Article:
Standard MCQ tests are rarely found, and most of these tests have structural errors. Evidence suggests that many of these tests are dumb, and some can be answered without any knowledge. Tarrant et al. (2006) reviewed nursing tests from 2001 to 2005 and evaluated 2270 questions with a checklist. The results showed that 46.2% of questions had at least one error, and 21% had more than 2 errors. A study by Haghshenas et al. (2009) which examined multiple-choice tests at Mazandaran Medical School also showed that 54% of the multiple-choice tests had one or more structural errors and because of the end-of-semester exam criterion, it prevented deep learning among students. The results of our study showed that the majority of students believed that the open-book assessment method reduced fear and anxiety, which is consistent with the results of the study by Durning et al. (2016). Anxiety is an unpleasant state that affects human health and causes many physical and psychological problems (Aschen 1997). Research shows that students’ test anxiety levels are high (Karami et al. 2018; Cheraghian et al. 2008; Hancock 2001). Anxiety affects learners’ information processing and has a great impact on their academic performance (Pourghane 2016). Therefore, faculty members must use more efficient assessment methods to reduce test fear and anxiety among students.
The findings of the study showed an increase in the scores of the intervention group compared to the control group, and the majority of the students found this method effective in facilitating and accelerating learning (Chan and Mui 2004). Today, we are faced with a world full of evolving and competent students with increasing demands and changing needs; therefore, universities should use effective and efficient assessment methods, and implement high-quality assessment programs to enhance learning (Delaram 2008).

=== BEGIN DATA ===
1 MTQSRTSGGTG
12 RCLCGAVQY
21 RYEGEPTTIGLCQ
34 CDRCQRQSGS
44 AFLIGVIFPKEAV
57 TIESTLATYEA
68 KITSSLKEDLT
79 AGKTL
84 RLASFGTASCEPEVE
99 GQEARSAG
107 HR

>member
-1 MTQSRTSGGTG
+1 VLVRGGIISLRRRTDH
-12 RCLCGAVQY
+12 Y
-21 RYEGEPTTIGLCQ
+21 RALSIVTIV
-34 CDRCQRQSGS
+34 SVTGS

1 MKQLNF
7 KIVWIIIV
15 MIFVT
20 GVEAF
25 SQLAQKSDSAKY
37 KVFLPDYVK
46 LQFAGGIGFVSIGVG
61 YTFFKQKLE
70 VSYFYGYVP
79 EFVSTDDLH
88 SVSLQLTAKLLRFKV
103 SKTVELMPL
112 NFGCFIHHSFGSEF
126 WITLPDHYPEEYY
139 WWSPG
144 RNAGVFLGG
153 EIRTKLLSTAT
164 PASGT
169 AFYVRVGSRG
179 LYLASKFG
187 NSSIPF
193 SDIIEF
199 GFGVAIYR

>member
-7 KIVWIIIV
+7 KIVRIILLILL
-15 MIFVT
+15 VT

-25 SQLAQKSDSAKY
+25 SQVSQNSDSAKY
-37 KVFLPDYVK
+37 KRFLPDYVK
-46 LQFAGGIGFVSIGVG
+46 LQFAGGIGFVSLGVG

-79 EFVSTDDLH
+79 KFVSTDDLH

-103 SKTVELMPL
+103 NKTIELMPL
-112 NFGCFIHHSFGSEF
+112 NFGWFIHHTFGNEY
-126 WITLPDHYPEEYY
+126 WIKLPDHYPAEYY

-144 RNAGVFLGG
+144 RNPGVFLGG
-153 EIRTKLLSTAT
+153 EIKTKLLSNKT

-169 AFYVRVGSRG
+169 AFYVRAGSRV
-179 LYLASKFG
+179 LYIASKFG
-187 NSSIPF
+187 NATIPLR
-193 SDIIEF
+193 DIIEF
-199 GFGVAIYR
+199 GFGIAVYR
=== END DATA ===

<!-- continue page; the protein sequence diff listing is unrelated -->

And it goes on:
The open-book assessment method is a useful way to assess learners. The results showed that this assessment method can be effective in deep learning, reduce anxiety, and improve the students’ learning speed. Universities should promote students’ learning, academic achievement, and motivation through innovative assessment methods.


The authors wish to thank North Khorasan University of Medical Sciences for its financial support to conduct and complete this research. Also we appreciate all the students who helped us with this research.


The authors declare no conflict of interest.


1. Abdollahi B, Farhadi Amjad F, Ghadimi F. The study of the influential factors on the rate of reliability of teacher evaluation results by students: a mixed research. Educ Measurement Eval Stud 2015; 5: 129-152.
2. Alghamdi NI. Providing insight into assessment practices in medical school at one Saudi Higher Education Institution: an interpretative phenomenological analysis. University of Glasgow, Glasgow 2020.
3. Aschen SR. Assertion training therapy in psychiatric milieus. Arch Psychiatr Nurs 1997; 11: 46-51.
4. Assadi S, Shariati A, Haghighi S, et al. Effects of clinical education and evaluation with portfolio method on nursing students’ satisfaction: a clinical trial. J Clin Nurs Midwifery 2014; 3: 70-79.